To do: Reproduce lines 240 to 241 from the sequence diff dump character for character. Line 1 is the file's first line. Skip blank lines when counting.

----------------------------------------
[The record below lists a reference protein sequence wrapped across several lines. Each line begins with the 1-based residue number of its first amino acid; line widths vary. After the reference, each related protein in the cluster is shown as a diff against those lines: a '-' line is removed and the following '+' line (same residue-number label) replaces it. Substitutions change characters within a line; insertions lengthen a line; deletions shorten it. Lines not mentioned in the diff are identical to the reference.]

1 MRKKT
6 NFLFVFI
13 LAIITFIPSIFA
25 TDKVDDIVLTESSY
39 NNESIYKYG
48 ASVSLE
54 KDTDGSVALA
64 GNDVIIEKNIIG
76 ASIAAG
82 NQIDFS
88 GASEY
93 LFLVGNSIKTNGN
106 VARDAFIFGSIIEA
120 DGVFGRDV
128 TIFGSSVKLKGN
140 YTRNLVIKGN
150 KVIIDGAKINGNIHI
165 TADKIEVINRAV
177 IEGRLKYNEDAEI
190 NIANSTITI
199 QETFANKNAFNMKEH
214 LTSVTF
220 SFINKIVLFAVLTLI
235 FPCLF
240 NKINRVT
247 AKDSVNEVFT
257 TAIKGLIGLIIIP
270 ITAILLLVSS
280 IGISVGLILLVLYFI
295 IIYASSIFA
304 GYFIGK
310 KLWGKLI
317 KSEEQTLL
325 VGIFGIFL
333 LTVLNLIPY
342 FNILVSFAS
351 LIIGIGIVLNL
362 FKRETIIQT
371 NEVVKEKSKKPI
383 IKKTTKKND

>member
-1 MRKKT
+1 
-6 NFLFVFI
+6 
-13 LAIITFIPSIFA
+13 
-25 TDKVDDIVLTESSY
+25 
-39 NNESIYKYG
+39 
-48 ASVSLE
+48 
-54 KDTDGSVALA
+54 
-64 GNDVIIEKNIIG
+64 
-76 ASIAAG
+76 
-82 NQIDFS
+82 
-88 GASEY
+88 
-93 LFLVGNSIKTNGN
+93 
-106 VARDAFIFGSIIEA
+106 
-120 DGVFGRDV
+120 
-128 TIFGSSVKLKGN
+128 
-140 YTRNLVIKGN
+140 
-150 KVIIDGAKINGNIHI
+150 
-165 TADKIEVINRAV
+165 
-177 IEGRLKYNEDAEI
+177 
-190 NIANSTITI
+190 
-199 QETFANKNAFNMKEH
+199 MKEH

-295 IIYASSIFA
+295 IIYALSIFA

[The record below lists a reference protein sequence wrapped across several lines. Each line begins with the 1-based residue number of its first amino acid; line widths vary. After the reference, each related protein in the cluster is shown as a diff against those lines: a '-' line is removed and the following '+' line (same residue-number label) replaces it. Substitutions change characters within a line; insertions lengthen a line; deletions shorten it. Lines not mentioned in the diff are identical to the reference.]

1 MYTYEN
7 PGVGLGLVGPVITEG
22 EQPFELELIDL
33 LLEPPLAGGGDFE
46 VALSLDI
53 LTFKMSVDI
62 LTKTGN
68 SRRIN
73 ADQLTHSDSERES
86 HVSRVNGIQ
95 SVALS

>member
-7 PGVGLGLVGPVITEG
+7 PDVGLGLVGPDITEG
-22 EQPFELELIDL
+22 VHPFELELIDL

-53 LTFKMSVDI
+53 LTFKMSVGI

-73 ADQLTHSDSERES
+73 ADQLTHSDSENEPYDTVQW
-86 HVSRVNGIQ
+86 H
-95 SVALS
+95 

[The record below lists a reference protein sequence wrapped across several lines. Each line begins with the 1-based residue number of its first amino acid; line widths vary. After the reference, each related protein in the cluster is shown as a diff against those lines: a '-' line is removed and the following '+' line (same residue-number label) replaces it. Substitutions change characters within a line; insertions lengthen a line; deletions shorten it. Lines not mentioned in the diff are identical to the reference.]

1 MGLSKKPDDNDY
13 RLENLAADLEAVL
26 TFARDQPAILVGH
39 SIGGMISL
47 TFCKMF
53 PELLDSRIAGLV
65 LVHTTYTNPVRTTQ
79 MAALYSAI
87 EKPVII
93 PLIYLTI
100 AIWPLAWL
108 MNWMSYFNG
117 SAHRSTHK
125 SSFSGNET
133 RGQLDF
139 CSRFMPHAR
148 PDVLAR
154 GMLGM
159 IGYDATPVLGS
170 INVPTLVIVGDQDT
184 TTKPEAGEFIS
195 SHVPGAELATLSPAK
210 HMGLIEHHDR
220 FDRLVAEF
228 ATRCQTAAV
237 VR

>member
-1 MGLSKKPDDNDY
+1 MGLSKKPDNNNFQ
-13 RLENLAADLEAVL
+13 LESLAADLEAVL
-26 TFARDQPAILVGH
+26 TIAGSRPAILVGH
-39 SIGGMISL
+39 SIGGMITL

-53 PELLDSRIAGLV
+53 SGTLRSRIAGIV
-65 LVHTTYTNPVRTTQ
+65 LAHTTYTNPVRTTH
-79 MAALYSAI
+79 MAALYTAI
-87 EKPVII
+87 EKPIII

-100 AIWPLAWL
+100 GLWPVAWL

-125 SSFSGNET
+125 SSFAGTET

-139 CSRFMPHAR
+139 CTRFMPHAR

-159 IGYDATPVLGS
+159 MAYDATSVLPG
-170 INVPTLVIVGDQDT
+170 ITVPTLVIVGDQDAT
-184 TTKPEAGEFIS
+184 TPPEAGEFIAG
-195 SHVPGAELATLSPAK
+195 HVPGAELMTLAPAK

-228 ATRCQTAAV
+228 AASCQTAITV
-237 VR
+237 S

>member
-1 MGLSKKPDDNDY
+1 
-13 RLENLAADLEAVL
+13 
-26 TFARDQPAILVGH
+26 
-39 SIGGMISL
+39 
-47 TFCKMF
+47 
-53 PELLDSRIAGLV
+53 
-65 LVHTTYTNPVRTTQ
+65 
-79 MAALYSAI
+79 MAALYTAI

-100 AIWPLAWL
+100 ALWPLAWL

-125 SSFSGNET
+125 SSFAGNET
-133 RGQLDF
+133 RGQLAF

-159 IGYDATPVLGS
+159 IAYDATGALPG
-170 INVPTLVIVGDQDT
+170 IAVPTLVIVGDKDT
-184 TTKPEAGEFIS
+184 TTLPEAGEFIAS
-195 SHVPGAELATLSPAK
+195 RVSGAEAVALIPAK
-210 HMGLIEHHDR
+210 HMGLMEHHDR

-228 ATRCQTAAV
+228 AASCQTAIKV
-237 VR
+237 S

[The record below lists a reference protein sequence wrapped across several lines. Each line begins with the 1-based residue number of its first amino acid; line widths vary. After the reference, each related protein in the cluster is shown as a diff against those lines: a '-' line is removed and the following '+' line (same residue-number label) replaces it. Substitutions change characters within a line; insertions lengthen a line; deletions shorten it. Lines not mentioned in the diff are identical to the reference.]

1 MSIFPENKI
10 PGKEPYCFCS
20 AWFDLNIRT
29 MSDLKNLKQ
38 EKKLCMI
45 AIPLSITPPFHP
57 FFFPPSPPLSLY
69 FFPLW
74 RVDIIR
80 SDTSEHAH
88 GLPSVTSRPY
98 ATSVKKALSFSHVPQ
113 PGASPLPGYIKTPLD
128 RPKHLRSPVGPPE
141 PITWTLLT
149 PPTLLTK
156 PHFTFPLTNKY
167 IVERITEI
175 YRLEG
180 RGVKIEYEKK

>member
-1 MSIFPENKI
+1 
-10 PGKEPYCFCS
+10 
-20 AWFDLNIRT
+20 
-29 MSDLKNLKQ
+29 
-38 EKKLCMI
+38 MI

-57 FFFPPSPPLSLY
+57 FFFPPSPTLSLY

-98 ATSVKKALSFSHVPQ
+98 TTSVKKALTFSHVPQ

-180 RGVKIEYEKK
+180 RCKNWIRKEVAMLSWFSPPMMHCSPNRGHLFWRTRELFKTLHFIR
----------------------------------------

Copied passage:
+29 
-38 EKKLCMI